Ever since 1927 — when an employee of a Dallas ice company saw an opportunity to increase revenue by offering milk, eggs and bread to people who stopped by to pick up a block of ice for their refrigerators — convenience stores have been evolving to satisfy their customer’s demands.
A number of years ago I wrote a post on the evolution of convenience stores (c-stores), outlining the various ways they have been upping their game, shifting away from the traditional fare of soft drinks, snack food and cigarettes toward healthier options, like fresh produce and ready-made meal options. This post shares how convenience stores continue to evolve.
The effect of the pandemic on c-stores
The pandemic created a lot of challenges for businesses… but also opportunities.
Before the pandemic, few people would have thought to go to the gas station or corner store to pick up breakfast, let alone dinner. The public had the perception that all they would find there was a sad-looking ham and cheese sandwich wrapped in cellophane or a Hostess Ho Ho.
And they had a reputation for being dirty — gas station stores in particular. Not a place to shop for a family.
Today, things are different. C-stores and gas station shops continue to grow in size and customer base. This is partly due to c-stores being deemed an “essential business” during the shutdown and their ability to quickly adapt to change.
- During the shutdown people had nowhere to go, so gas sales plummeted, making it essential for c-stores to offer a wider variety of products to stay profitable. Now, with more people working from home and the high price of fuel, people are still driving less.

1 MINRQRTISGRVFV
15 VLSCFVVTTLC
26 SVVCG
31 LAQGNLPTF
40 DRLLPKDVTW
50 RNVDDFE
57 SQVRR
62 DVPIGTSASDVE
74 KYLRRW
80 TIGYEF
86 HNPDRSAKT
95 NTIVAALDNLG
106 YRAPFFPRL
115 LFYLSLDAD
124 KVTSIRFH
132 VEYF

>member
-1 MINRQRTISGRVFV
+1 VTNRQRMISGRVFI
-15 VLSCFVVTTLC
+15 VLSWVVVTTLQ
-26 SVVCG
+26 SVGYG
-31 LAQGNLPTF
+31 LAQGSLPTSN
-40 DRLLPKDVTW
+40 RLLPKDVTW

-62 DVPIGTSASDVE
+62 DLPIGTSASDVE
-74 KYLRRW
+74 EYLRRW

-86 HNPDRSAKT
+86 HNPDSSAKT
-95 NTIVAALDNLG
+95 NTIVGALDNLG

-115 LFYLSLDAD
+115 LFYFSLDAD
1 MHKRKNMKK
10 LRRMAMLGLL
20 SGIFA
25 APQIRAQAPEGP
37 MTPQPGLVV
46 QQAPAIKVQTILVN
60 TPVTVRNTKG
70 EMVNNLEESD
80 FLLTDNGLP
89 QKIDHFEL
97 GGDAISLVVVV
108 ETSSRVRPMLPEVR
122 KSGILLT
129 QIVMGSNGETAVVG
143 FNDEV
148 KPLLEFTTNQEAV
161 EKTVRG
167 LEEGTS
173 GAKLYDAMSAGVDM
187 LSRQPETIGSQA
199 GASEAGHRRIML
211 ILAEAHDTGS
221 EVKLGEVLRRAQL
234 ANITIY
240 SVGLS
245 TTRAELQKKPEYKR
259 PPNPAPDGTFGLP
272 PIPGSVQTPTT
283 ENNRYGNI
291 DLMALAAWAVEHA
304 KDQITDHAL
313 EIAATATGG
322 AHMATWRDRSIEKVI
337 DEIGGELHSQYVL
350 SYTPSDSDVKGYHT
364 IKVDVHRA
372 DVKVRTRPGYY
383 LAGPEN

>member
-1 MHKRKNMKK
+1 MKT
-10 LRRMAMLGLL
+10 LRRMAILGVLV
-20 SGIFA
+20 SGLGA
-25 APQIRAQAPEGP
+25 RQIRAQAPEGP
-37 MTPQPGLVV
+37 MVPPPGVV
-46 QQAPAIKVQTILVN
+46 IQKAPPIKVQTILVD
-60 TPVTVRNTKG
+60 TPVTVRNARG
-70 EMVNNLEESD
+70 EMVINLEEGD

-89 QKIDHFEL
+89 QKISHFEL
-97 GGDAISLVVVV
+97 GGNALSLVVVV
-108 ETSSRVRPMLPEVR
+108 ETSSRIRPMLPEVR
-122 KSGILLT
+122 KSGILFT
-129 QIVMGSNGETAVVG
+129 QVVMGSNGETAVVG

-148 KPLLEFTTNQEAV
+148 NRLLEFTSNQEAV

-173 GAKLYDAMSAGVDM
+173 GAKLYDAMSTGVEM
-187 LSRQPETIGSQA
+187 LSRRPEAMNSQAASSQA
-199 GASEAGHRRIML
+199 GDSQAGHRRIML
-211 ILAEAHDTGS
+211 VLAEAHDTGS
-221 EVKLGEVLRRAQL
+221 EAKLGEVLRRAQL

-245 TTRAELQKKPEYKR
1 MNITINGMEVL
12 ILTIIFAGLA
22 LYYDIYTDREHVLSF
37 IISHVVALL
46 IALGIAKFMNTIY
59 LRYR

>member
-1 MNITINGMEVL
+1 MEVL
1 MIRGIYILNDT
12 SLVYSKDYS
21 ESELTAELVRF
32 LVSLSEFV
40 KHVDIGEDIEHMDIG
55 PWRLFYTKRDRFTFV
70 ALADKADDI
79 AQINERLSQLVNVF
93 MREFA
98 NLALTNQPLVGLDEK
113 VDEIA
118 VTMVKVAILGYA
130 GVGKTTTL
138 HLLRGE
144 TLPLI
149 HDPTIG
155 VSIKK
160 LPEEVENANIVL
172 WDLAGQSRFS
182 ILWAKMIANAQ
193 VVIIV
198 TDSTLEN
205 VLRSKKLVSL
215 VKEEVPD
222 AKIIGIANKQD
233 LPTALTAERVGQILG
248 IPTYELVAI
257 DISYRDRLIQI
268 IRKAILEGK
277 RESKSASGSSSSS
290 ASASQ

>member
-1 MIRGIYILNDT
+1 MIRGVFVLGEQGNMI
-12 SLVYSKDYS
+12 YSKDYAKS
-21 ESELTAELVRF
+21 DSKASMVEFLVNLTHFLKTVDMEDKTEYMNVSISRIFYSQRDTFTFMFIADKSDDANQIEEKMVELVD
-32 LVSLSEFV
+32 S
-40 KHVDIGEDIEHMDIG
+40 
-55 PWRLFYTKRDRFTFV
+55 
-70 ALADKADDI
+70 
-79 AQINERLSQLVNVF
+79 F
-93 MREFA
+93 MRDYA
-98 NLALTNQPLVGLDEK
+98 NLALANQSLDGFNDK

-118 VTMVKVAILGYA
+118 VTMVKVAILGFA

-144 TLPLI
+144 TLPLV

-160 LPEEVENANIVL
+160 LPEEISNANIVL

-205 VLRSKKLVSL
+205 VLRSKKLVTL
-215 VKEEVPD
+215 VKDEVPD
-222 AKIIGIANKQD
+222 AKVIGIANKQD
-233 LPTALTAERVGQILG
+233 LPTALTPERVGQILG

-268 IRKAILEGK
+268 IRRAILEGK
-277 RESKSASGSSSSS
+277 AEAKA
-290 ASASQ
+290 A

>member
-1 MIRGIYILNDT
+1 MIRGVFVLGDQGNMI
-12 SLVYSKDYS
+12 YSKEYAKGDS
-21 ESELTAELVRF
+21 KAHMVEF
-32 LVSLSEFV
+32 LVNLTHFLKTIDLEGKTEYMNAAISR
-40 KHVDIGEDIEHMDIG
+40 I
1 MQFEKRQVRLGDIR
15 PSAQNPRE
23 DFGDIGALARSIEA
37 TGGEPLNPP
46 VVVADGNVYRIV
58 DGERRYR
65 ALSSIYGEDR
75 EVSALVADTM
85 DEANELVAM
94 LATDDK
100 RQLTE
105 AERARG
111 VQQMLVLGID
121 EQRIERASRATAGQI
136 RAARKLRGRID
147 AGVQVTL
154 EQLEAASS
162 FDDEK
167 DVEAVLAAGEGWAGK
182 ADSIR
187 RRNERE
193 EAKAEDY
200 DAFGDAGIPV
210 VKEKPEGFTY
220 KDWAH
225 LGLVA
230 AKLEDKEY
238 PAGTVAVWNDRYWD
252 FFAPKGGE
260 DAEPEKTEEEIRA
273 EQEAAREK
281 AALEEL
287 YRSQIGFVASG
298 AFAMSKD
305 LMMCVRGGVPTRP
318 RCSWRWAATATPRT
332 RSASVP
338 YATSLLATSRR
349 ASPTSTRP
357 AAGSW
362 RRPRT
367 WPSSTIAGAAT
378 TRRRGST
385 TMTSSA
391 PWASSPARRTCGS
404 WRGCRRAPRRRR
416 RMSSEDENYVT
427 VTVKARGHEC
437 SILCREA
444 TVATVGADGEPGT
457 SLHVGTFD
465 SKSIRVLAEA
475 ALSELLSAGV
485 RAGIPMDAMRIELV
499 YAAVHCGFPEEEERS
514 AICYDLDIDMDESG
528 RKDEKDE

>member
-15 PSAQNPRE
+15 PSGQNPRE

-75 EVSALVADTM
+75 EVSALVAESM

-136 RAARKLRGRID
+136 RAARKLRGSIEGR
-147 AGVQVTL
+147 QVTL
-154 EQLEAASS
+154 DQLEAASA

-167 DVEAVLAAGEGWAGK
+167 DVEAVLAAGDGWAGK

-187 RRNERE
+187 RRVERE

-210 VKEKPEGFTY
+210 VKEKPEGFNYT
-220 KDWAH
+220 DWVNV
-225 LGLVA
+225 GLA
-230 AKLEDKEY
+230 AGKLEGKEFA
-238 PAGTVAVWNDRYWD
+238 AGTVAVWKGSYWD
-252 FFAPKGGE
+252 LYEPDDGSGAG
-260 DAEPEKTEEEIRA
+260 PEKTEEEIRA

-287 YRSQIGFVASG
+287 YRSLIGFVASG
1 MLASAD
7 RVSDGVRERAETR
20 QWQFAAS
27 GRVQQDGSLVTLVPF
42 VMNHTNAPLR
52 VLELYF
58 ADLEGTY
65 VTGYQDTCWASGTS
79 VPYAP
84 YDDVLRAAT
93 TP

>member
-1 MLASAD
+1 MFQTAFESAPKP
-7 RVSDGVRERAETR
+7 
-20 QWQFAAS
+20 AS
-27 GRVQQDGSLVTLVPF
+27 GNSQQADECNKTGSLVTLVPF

- C-stores had to pay more attention to the cleanliness of their stores, making them more attractive to customers and enhancing their experience.
- More people began to rely on them for more than just candy bars or lottery tickets, accelerating the trend toward healthier offerings, from fresh produce to ready-made meals.
- Gas stations are preparing for more electric vehicles by adding charging stations. Since charging takes longer than a gas fill-up (at least for now) c-stores can use that as an opportunity to attract customers into the store for an extended shopping trip — offering different solutions, including food service.
C-stores are becoming mini-supermarkets
A 2019 report from the National Association of Convenience Stores’ State of the Industry report found that 23% of c-store sales came from food service, and in all likelihood, this number will continue to grow.
This increase in demand for food services has turned some c-stores into mini-supermarkets — like the Hasty Market franchise, for example.
Cayuga Displays recently did a job for one of their stores in Hamilton, Ontario to help implement the new concept they have for their stores. It includes the traditional items usually found in a convenience store along with expanded fresh food options, take-out and home meal replacements. We provided:
- 12-foot, full-service hot food bar